Medical center celebrates anniversary


D uring the past quarter century, Whitehall Family Medicine has undergone a major renovation, received a new name and experienced a fundamental change in what constitutes medical care, and Linda Bennett and Marilyn Bascue have bore witness to it all.

Bennett, a registered nurse, and Bascue, an X-ray technician, have been with the medical center, a division of Glens Falls Hospital, since it opened 25 years ago this month.

Over the years, the two women, each of whom has been employed in the medical industry since the 1970s, have seen the practice grow from a basic primary care practice with five employees to a facility that employs nearly 20 people and offers primary care, radiology and lab services, minor surgical procedures and even behavioral health counseling.

“I guess you could say we’ve grown,” Ann Mason, the center’s office manager said. “We see everything from children to adults, diabetics, and victims of heart attacks.”

According to Mason, Whitehall Family Medicine was the first regional practice opened by Glens Falls Hospital.

“At the time there was a real need for healthcare in the area,” she said. A hospital in nearby Granville had shut it doors and Dr. Eddison, the owner of Whitehall’s only practice, decided to close his practice.

Those closures left Whitehall approximately 25 miles from Glens Falls and nearly the same distance from Ticonderoga where the nearest medical care providers were located.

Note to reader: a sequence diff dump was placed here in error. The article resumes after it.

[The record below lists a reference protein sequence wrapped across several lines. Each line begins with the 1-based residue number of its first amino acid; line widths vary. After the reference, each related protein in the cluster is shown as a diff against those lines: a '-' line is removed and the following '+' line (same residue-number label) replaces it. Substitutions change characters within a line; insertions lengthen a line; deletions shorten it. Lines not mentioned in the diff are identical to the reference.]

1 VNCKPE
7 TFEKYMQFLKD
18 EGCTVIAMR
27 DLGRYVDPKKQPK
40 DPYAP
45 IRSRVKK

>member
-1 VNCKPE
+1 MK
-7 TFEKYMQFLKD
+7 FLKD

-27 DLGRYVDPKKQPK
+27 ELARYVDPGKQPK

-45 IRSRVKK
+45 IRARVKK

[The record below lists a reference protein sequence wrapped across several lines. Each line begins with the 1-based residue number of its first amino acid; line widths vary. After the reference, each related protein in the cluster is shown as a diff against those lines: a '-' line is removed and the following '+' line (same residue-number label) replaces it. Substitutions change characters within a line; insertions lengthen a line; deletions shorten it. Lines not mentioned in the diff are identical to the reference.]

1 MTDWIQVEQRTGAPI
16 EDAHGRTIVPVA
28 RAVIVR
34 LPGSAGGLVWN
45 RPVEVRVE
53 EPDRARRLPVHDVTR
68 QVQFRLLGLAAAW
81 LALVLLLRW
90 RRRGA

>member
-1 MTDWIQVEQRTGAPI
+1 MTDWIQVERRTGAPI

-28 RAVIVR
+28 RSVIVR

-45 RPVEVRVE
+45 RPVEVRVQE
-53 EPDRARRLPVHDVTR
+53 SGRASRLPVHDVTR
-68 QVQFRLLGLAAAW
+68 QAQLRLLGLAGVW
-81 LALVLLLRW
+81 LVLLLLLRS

“It was kind of a no man’s zone,” Mason said.

A steering committee, consisting of several prominent citizens, was formed and worked in conjunction with Glens Falls Hospital to open the medical center, known then as Whitehall Family Health Center.

The first clinic was held on March 7, 1988 and would set the stage for the next 25 years of medical care in the community.

“We were supposed to see maybe 20 patients. We saw 45 on that first day,” said Bennett, a Whitehall resident who has been employed by Glens Falls Hospital since 1979. “And the people in the community have continued to support us.”

Bascue, who graduated from the hospital’s radiology program in 1973 and lives in nearby Clemons, says nearly everything in the medical industry has changed since the facility’s opening.

“When we started, everything was on paper charts and now everything is computerized,” she said.

Bennett said the medical industry has undergone a paradigm shift over the past two-and-a-half decades.

“The perception of medical care has changed. 25 years ago if you got sick you would go to the doctor. Now you go to the doctor to prevent illness and enhance wellness,” she said. “For example, the flu vaccination was available 25 years ago but people were scared to get it. Today, everyone gets it.”

The one thing, however, that hasn’t changed is the patients’ desire for personalized care, which is why the community health centers have thrived (there are 21 such facilities scattered across four counties).

“If you needed to travel 25 miles to see your doctor, you’re less likely to do it,” Bennett said.

It also doesn’t hurt that many Bennett and Bascue are among a half dozen employees who have been working at the facility for 15 years.

“We have patients that we’ve seen since they were babies and now they’ve graduated college or have babies of their own,” Mason said.

Both Bennett and Bascue said they love their jobs and don’t have any plans of retiring just yet.

“It’s a very nice to place to work. We’ve all established a rapport with each other. We’re like a family,” Bascue said.

 

 

 

 

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